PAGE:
• It Will Never Catch On: "Some idiot" convinced Anita to get some matchbooks made with her bar's name on them. Anita thinks it was a terrible decision, and may be right about that, but in a different era, it was common enough that a trope arose from it.
  • Lost at Sea: Uncle Eduardo is reported to have been lost at sea after a big storm. Morgane hears rumours that he actually made it to land, but her father thinks she's wasting her time (and the ship's) chasing empty gossip. Uncle Eduardo is not only alive but a) in possession of a vital clue; and b) a parrot, which nobody had mentioned before then.
  • Medieval Stasis: The game is not so much set the golden age of piracy as in a place that somehow stayed stuck in that age, but you might not know it if not for the games which this one was spun off from, since it never actually matters. Still, there are a few clues around (such as a model plane found on Tanner Island, an I [heart] LA t-shirt in an archive/museum, and suchlike).
  • Mini-Game: There are several:
    • Sword-fighting, when young Morgane fights a duel against a bully using wooden swords.
    • A slot machine from which something needs to be won.
    • Shape matching, when Morgane has to match keys to locks in a short time.
    • A chase where Morgane has to dodge around buildings and obstacles to catch someone.
    • One where Morgane has to repair a rope bridge while crossing it, as birds attack both it and her.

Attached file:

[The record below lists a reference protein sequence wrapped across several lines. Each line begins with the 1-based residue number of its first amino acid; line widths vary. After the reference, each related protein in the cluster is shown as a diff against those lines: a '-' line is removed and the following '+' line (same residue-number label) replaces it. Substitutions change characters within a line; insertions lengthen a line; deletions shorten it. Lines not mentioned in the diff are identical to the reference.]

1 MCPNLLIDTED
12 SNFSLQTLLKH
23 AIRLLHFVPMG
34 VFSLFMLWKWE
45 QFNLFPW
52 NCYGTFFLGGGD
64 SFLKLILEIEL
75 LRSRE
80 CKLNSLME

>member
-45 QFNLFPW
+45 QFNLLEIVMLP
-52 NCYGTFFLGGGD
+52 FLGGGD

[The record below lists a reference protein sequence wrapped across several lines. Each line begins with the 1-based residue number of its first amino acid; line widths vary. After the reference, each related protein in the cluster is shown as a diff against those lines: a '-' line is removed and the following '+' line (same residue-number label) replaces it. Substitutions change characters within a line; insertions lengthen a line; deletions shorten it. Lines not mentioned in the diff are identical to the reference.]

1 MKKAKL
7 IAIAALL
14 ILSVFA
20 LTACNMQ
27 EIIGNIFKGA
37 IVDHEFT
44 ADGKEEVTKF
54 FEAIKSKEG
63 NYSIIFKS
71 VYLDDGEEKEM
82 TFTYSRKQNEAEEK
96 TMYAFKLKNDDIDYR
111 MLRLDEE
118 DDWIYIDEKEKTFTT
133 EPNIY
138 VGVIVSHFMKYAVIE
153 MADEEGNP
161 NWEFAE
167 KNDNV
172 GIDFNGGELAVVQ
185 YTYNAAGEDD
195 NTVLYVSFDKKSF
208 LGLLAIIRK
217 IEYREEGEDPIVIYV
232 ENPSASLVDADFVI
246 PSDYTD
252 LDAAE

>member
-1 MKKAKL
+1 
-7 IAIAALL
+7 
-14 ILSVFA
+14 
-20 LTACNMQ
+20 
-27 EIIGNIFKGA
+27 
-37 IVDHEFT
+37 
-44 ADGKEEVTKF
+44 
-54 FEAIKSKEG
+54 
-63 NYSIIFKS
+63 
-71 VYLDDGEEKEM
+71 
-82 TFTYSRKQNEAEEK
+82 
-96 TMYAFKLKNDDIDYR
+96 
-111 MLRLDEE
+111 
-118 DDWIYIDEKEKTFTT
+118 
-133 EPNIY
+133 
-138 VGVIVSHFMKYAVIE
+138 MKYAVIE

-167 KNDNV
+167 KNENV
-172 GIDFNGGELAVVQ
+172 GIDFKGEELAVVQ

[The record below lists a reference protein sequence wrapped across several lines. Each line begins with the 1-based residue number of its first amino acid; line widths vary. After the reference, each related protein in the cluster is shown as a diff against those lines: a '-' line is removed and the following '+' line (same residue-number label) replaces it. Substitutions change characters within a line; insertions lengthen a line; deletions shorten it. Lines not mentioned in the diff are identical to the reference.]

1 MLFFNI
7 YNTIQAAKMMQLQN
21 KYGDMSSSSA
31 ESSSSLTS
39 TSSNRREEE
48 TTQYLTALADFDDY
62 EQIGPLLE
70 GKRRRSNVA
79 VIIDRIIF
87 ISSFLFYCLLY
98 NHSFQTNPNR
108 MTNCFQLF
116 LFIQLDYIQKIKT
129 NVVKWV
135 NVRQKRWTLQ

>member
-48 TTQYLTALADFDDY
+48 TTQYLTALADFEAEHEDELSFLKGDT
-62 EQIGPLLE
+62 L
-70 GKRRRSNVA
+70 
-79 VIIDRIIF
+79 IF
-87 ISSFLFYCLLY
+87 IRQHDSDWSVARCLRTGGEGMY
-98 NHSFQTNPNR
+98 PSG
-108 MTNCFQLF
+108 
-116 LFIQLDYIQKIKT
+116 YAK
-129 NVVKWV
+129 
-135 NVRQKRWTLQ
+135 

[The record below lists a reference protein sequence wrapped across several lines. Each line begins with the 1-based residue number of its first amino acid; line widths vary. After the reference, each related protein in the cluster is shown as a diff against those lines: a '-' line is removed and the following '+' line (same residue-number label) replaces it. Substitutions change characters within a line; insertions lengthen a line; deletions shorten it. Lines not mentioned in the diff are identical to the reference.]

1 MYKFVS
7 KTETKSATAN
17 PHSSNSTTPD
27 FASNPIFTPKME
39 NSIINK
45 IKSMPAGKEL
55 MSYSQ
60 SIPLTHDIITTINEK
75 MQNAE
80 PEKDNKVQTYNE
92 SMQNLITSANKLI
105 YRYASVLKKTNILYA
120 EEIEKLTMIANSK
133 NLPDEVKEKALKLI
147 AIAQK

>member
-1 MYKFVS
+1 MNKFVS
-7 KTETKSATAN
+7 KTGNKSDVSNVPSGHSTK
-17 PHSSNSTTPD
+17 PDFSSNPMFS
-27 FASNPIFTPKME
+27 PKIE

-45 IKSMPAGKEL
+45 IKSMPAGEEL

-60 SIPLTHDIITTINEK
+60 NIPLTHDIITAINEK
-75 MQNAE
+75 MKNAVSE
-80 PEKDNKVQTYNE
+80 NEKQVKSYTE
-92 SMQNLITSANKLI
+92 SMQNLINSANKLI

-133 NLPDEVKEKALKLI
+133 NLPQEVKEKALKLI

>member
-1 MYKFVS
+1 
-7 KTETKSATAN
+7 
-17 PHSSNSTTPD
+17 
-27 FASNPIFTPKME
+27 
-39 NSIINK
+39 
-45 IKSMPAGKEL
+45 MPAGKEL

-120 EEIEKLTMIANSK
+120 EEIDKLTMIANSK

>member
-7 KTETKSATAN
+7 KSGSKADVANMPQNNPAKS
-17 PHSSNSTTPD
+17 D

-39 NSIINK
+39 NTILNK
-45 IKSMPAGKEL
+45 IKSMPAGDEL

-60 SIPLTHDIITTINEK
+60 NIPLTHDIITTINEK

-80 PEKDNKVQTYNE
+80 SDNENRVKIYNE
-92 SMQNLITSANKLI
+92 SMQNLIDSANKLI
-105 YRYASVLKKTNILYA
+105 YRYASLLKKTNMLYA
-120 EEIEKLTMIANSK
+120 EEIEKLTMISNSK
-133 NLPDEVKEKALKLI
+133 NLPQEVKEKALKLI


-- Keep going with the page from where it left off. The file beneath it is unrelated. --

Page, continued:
• A simple Towers of Hanoi puzzle on a timer.
  • Mole in Charge: It turns out that the people stealing eggs from Turtle Island are doing so with the full cooperation of an inside accomplice - Baba Carey, who runs the place as its shaman.
  • Mysterious Stranger: A man in one of the bars is not only a mysterious stranger, but makes a point of acknowledging and emphasising that he's a mysterious stranger. He turns out to be the bar owner's long-lost husband, who is unrecognisable due to his burns and who thinks that his love would reject him if he identified himself.
  • Neat Freak: Miss Brown, the secretary, has a breakdown when a single key is not in its proper place on the rack.
  • Nightmare Face: The deliberately-mysterious stranger on Crab Island claims this part of the reason not to show his face.
    Morgane: Don't tell me. You've been known to scare children?
    Stranger: I've been known to scare wolves.
  • Noodle Incident: Involving a young Morgane, a strong magnet, and a compass.
    Morgane: I'm sure they'll find that ship one day.
  • Not Me This Time: Nathaniel tries to invoke this on behalf of Captain Simpkins, demanding to know why everyone automatically assumes Simpkins is up to no good. It doesn't fly.
    Nathaniel: [sigh] Who am I kidding? It's sure to be him.
  • Old Maid: Sancha, who's still looking for a husband without success. She doesn't seem particularly distraught, though - just cheerfully optimistic.
  • Other Me Annoys Me: When adult Morgane is talking to a younger version of herself (well, dreaming about it), neither one of them is particularly impressed. Young Morgane had hoped to grow up prettier and Adult Morgane thinks her younger self is a brat.